Gain deeper insight into city-wide carbon cycles with analyzers that can track domestic, industrial and vehicular emissions while also measuring sequestration in city green spaces. Because greenhouse gases are a proxy for other pollutants and particulate matter, Picarro’s data can also help provide a health check for urban air.
Deployed in places as diverse as the Eiffel Tower, the Greenland ice cap and glacial rivers in Xinjiang, China—our analyzers have a proven record in the field. Portable, reliable and easy to use, they're ideal for the complexities of urban emissions monitoring.
City-wide greenhouse gas quantification
Picarro’s concentration and isotopic ratio instruments for measuring greenhouse gases can be deployed in cars, in aircraft and on buildings to create an urban greenhouse monitoring network. This integrated network can generate real-time, continuous data and information about how, when and where emissions evolve.
Using this data, cities can share emissions information to empower citizens, scientists and businesses to take action. This data can also be used as a metric to help ascertain whether or not greenhouse gas reduction programs are actually working and to validate economic incentives for carbon reduction programs. Ultimately, it is about leaving a legacy of making smart decisions for the benefit of future generations.
Get more from these articles:
- Truth and Transparency about What’s Being Emitted into Our Air.
- Picarro and Partners Measure GHG Emissions during the WEF Meeting in Davos.
- How Green is Davos, Bloomberg.
- Measuring the Hot Air in Davos, Bloomberg.
- What’s in the Air, Forbes.
Mapping methane leaks in a city
To assess local pipeline emissions, A Boston University Scientist mapped CH4 leaks across all 785 road miles in the city of Boston using a CRDS mobile CH4 analyzer. In all, 3,356 CH4 leaks with escalated concentrations were identified.
Get more from the paper: Mapping Urban Pipeline Leaks: Methane Leaks Across Boston.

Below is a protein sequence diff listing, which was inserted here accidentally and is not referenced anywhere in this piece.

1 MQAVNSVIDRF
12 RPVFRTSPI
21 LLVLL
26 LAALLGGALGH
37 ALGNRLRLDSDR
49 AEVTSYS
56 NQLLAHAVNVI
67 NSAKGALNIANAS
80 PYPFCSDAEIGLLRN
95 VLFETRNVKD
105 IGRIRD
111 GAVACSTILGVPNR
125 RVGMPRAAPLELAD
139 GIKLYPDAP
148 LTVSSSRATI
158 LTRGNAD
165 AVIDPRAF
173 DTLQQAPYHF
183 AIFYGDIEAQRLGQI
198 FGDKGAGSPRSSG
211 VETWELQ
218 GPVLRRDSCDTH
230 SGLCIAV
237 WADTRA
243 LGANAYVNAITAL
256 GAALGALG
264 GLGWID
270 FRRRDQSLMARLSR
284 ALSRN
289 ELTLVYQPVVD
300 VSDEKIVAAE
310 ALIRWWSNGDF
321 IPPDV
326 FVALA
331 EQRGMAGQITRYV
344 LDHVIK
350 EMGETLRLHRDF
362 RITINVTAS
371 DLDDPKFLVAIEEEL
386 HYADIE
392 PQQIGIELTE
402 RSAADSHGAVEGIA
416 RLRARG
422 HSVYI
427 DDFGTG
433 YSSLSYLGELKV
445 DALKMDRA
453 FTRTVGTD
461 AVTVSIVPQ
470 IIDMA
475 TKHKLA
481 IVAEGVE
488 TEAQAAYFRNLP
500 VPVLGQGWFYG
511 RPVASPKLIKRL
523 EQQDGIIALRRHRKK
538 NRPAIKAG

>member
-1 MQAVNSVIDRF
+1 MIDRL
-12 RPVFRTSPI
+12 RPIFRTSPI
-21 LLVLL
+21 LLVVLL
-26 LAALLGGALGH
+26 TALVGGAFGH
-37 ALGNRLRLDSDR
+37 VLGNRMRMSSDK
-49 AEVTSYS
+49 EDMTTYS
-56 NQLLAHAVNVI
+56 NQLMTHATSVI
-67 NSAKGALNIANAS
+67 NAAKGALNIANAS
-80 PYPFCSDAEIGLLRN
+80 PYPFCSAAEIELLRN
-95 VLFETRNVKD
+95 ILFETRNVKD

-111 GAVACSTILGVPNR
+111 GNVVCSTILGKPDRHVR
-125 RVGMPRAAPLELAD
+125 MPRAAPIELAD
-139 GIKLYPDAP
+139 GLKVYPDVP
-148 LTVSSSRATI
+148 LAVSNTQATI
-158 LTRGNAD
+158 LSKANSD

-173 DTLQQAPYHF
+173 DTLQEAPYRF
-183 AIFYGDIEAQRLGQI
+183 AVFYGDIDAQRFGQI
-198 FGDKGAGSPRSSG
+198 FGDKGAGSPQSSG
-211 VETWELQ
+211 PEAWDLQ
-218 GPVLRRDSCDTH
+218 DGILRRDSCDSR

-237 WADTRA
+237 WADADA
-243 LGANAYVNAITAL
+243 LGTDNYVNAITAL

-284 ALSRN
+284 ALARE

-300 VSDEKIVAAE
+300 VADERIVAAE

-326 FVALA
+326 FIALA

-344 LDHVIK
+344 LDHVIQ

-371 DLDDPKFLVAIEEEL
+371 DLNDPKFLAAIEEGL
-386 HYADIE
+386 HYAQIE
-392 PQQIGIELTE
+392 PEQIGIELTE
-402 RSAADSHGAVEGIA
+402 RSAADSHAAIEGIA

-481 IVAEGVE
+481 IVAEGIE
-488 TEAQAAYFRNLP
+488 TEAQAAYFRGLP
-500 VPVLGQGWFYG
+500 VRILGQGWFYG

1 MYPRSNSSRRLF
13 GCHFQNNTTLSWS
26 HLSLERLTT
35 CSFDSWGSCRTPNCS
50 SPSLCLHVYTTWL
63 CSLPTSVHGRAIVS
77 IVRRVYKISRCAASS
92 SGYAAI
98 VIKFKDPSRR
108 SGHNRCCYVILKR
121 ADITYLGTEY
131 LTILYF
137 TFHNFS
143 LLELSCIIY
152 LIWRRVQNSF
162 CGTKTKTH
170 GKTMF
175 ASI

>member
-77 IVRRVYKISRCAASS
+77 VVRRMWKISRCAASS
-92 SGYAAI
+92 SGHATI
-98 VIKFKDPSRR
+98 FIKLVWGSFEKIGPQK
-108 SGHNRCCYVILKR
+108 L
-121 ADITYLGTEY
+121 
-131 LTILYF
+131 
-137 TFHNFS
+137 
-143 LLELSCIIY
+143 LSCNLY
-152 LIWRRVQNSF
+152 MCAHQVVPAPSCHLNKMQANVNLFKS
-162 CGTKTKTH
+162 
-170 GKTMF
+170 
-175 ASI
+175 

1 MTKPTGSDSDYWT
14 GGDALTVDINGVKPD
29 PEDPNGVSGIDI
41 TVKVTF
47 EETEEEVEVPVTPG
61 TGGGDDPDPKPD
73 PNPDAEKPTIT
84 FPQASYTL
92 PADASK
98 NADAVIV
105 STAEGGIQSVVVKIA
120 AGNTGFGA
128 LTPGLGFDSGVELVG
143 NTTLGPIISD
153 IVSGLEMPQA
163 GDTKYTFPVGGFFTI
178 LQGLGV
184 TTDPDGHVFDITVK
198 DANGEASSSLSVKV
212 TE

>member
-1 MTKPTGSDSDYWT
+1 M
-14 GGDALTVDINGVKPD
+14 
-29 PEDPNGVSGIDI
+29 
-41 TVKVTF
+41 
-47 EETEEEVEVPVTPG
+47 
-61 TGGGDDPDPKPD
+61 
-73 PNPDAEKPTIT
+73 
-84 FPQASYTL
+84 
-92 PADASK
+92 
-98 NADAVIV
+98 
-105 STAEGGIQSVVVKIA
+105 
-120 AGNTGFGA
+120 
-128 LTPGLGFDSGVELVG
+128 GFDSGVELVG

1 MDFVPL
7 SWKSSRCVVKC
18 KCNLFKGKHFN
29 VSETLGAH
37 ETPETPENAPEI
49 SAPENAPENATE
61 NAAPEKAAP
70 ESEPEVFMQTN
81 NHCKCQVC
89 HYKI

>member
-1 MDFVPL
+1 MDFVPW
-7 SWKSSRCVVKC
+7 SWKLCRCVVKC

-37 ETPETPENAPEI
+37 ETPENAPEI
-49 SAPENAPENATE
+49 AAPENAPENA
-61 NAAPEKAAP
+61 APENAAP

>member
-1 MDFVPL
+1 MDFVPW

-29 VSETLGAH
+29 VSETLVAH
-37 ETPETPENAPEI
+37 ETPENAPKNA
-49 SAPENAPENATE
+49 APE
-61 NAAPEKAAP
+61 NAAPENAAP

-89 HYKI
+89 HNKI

Airborne greenhouse gas measurements
Purdue University’s Airborne Laboratory for Atmospheric Research (ALAR), outfitted with a Picarro CO2 and CH4 analyzer, was used to gather measurements with high spatial resolution over Indianapolis, Indiana. For most flights, the urban plume was clearly distinguishable in the downwind concentrations. The team found large variability in the day-to-day emissions fluxes.
Get more from the paper: Aircraft-Based Measurements of the Carbon Footprint of Indianapolis.
Airborne characterization of hydrocarbon emissions
A Picarro flight-ready analyzer was used along with flask measurements by a group of scientists from NOAA, University of Colorado, Lawrence Berkley and Lawrence Livermore National Labs and University of California to measure in situ CO2, CO, and CH4 concentrations over and downwind of Sacramento, California. Strong correlations were observed between CO2 emitted from fossil fuel and trace gases associated with urban emissions, indicating that this method can be used to verify and improve emission inventories for other poorly known species and to separate biogenic CO2 cycles.
Get more from the paper: Assessment of fossil fuel carbon dioxide and other anthropogenic trace gas emissions from airborne measurements over Sacramento, California in spring 2009.
Greenhouse gas impact of green roofs
Researcher, Wade McGillis from Columbia University, LDEO, deployed Picarro’s greenhouse gas flux analyzer on the largest greenroof in New York City to help assess its benefits as a carbon and water mitigation strategy. The eddy covariance method was used to assess fluxes of CO2, CH4 and H2O from the roof.
Get more from the paper: Greenroofs, Fluxes, Heat Islands and Water Quality: LDEO's NYC Project on the Impact of Green Roofs.
G2132-i – Continuous and discrete measurement of δ13CH4 for sourcing and partitioning
G2401 – Continuous and discrete measurement of CO2, CH4, CO and H2O
G2301 – Continuous and discrete measurement of CO2, CH4 and H2O
G2401-m – Flight-based measurement of CO2, CH4, CO and H2O